ABI says arrangement will slash fraud, with insurers able to check for driving offences
The ABI has overcome a previous row with the DVLA to agree funding for a fraud-busting project that will give the insurance industry electronic access to the licensing agency’s driver database.
An ABI spokesman said that the final form of the insurance industry’s access to the DVLA’s database had not been decided, but that it would be a system that asked drivers for their driving licence number when they applied for insurance.
This will remove the need for motorists to volunteer information about their driving, such as whether they hold a valid licence or have any penalty points.
ABI director of general insurance Nick Starling said this would slash application fraud. Around 16% of drivers lied on their motor application forms in 2010, according to the most recent ABI and DVLA research.
In February this year the project was halted by a row over which side will pay, according to roads minister Mike Penning. This led the DVLA to abandon its initial plans to open the database by the first quarter of 2014. But now the ABI has thrashed out a five-year funding deal and expects the database to launch in early 2014.
The ABI would not reveal how much the insurer-funded project would cost, but its development had cost £870,000 up to August 2011 after three years of design.
Sabre boss Keith Morris, who has been involved in ABI discussions with the DVLA, said that once the project was live it could be funded by a levy on motor insurers based on their gross written premiums.
Motor Insurers’ Bureau chief executive Ashton West said that many drivers understated their driving history when buying motor insurance. “The industry is losing that money,” he said, “and the consumer loses out, as they are ultimately picking up the bill for the claims cost of those people that are under-declaring.”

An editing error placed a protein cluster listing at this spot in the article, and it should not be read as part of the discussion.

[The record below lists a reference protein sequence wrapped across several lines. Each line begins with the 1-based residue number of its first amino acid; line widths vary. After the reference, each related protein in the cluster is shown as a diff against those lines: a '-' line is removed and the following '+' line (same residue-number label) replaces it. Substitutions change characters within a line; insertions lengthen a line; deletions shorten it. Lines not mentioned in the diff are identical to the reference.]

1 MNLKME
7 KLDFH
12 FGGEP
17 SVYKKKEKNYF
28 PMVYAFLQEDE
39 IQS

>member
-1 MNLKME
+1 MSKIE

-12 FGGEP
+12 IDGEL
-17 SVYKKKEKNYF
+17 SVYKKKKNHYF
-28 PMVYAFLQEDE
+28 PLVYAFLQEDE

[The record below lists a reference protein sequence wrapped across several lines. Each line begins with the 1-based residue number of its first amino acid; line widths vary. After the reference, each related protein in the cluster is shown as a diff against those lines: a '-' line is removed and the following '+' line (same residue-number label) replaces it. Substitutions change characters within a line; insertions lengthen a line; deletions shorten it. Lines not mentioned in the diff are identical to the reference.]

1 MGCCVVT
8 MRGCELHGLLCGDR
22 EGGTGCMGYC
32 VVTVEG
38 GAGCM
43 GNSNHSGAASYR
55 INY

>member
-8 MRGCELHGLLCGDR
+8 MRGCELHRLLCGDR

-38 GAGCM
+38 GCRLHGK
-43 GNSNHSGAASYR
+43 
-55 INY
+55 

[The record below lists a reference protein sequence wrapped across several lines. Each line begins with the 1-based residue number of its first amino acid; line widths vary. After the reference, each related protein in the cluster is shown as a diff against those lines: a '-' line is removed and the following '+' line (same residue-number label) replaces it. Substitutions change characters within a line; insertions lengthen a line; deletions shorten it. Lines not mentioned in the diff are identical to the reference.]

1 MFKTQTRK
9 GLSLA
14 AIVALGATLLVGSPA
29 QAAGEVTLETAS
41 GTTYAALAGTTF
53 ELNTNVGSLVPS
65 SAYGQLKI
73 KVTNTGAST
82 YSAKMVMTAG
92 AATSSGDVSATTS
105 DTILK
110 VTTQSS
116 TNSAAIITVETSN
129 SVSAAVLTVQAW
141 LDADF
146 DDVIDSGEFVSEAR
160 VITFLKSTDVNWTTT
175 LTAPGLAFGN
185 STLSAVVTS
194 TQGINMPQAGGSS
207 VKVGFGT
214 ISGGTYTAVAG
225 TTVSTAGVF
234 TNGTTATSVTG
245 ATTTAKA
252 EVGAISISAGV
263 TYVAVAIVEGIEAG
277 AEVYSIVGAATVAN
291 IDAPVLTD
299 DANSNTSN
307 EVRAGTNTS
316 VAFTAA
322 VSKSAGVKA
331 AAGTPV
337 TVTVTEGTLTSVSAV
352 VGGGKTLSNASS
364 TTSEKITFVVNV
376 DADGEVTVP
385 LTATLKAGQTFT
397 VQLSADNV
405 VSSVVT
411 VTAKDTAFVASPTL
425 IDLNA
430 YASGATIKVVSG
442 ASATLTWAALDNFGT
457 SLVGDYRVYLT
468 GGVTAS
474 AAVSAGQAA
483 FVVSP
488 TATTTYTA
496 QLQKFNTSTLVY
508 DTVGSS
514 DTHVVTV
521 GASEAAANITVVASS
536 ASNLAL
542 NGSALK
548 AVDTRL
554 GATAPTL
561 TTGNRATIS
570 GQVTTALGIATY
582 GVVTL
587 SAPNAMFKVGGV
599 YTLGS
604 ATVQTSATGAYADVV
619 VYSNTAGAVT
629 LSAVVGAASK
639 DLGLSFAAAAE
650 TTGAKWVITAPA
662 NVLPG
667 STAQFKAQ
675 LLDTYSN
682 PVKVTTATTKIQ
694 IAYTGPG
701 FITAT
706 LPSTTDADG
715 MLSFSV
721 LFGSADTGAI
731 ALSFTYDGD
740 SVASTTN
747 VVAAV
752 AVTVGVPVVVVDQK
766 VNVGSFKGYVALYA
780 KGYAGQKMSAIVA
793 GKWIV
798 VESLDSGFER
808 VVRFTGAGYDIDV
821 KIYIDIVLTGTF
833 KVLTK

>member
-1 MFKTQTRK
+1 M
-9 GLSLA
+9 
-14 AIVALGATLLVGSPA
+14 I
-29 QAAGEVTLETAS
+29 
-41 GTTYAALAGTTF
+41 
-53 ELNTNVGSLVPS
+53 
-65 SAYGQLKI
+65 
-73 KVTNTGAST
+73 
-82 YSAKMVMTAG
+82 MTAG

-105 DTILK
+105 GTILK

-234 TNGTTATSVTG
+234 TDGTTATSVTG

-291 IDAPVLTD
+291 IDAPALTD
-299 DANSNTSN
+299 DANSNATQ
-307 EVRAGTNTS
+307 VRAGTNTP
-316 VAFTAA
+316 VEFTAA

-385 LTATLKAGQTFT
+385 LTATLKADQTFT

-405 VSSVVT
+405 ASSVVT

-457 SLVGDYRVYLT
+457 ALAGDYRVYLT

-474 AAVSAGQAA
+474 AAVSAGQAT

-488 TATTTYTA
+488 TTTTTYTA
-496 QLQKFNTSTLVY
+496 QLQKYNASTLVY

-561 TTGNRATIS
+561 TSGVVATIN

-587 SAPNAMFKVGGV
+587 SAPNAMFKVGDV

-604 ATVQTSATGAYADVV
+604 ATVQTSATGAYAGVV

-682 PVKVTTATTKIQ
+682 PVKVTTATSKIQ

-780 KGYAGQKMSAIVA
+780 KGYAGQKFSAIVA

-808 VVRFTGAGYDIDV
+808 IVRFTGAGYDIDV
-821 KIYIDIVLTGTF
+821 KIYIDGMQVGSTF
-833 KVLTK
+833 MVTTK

West said driving licence numbers could also be used to help insurers search the Claims and Underwriting Exchange (CUE) database. At the moment, insurers use names and addresses to search the CUE database, but these are not unique so searches can be difficult.
West said: “Once the driving licence number becomes commonly collected and attached to claims, that will be a much more resilient searching mechanism.”
Pass notes: Driver database
Will all drivers have to be checked from 2014?
Drivers will not be forced to give their driving licence numbers to insurers and brokers, but any drivers refusing will look suspicious. Motor Insurers’ Bureau chief executive Ashton West said underwriters were likely to judge drivers accordingly.
Will this have the desired effect?
West said: “I think very rapidly people will recognise that the only way to get the appropriately priced insurance is to give their driving licence number.”
What caused the row between the ABI and the DVLA?
A source close to the deal said the hold-up was partly due to insurers wanting to get value for money from investing in the project. “It certainly seemed like a lot of money. It was really a question of insurers making sure we were getting as good a deal as we could,” the source said.
We say …
● This is a good move from the ABI, not least because it will help crack down on the 42,000 disqualified drivers suspected of taking out insurance.
● The anti-fraud benefits of opening up the DVLA database are clear, but less obvious benefits include cutting down on the number of questions insurers will need to ask applicants and improving the accuracy of rating.